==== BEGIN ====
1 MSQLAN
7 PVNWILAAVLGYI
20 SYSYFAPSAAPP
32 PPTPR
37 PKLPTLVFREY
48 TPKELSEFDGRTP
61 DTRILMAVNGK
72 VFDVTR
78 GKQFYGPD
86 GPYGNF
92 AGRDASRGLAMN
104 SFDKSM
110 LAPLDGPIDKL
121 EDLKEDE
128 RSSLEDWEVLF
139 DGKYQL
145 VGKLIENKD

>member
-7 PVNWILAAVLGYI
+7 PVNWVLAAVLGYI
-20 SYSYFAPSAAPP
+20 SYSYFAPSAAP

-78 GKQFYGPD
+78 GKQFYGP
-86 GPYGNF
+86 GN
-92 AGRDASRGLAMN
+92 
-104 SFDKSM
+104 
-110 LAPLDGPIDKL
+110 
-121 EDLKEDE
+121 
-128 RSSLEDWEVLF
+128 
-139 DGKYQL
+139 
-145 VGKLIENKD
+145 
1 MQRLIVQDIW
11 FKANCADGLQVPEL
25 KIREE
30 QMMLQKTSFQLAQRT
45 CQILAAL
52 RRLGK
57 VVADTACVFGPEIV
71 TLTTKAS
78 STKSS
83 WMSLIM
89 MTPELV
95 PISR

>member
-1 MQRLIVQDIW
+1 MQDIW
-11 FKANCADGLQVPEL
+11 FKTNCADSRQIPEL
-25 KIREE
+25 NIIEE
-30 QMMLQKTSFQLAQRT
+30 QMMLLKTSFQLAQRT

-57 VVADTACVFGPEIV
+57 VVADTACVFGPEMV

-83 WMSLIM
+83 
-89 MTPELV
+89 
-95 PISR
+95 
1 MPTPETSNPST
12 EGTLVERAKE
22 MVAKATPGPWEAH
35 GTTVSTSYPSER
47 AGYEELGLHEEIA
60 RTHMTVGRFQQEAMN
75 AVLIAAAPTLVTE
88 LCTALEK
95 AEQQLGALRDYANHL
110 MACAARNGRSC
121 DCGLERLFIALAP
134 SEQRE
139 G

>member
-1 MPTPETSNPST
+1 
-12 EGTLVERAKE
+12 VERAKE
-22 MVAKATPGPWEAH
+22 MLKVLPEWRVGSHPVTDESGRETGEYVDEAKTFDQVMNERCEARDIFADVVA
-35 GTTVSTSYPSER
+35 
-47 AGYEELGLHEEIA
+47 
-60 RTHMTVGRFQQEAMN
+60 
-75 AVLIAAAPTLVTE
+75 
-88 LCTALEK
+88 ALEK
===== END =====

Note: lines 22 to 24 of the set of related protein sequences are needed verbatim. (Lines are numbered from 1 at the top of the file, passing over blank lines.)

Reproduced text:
+20 SYSYFAPSAAP

-78 GKQFYGPD
+78 GKQFYGP